JMU students have strong showing in national wind energy competition
There’s nothing quite like hands-on experience when learning about something as diverse as the clean energy industry, say two members of the 2021 James Madison University Collegiate Wind Competition team.
Meghan Jennings and Callie Chaplain recommend that students from any discipline explore joining next year’s JMU Collegiate Wind Competition team. In addition to working on technical aspects of the contest, including computer modeling, Jennings and Chaplain met with high school students around the state to promote learning about clean energy and also met with clean energy industry representatives and government officials to discuss other aspects of the contest.
Awards for this year’s competition were announced Friday, June 11, with the JMU team placing fourth overall among 13 undergraduate teams from across the country and receiving high marks from judges and faculty mentors alike. The Collegiate Wind Competition is supported by the U.S. Department of Energy and the National Renewable Energy Laboratory.
“I am particularly impressed with the prototype development team’s efforts to get a fully functional turbine that they were able to test to competition standards at JMU,” said Keith Holland, professor of engineering and one of four faculty advisors to the team of 14 students. “While it is unfortunate that they did not get to showcase their operational prototype in the competition setting, they demonstrated significant growth as learners and as members of a team designing a complex engineered system.”
Since the competition was held virtually for a second consecutive year, teams made videos of the turbines they built and the testing they put them through.
Each year, the Collegiate Wind Competition integrates a new challenge into the contest that reflects real-world wind industry needs. Taking the COVID-19 pandemic and the threat of supply chain disruptions into account, the 2021 challenge tasked teams with developing projects for deployment in highly uncertain times, with a significant degree of unknown risks and delays. This year’s competition also featured a new “Connection Creation Contest,” which challenged students to engage with industry professionals, their local communities and local media outlets, in order to broaden their understanding of the workforce and educate new audiences about the benefits of wind and renewable energy.
Jon Miles, a professor of integrated science and technology and another team advisor, said the competition organizers have been promoting an outreach component to the competition so it involves more than the core technical activities of building a wind turbine and siting wind farms.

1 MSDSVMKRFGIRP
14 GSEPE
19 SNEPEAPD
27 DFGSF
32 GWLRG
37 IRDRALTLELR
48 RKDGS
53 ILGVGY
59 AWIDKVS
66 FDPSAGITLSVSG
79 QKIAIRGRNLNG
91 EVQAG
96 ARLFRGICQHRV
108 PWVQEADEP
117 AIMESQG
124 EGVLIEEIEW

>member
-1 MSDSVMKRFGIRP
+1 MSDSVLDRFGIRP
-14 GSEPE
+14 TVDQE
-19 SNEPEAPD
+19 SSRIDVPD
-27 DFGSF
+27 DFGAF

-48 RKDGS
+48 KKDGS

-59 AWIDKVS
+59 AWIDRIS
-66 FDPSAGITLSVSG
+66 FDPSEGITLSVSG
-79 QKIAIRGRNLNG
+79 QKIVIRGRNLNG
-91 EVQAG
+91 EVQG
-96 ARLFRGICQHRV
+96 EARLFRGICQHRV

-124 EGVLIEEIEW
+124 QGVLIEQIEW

Secretary of Energy Jennifer M. Granholm, in a recorded message played at the virtual awards ceremony, said, “Wind energy is an essential part of our fight against the climate crisis, and that means one thing for talented and driven young people like these students: jobs, jobs, jobs.”
Jennings, who graduated this May with a degree in integrated science and technology, said employers have been interested in her experience in the competition.
Penn State won the overall top prize this year as well as the project development contest.
Schools in the competition in addition to JMU and Pennsylvania State were:
- Brigham Young University
- California State University Maritime Academy
- California Polytechnic State (third overall)
- Johns Hopkins (second overall)
- Kansas State (winner of the turbine prototype contest)
- Northern Arizona
- Texas Tech
- University of Maryland
- University of Wisconsin-Madison
- Virginia Tech (winner of the Connection Creation contest)
- Washington State University-Everett
Joining Holland and Miles in advising the team were Edwin Clamp, a lecturer of management; and Emily York, a professor of integrated science and technology.
JMU is one of 11 schools that has been selected to compete again in the 2022 competition, which will be held May 16-19 at the American Clean Power Association’s CLEANPOWER 2022 Conference & Exhibition in San Antonio, Texas.
This was the fifth time JMU participated in the competition, including in the inaugural event in 2014. In 2020, JMU placed first in the project development category.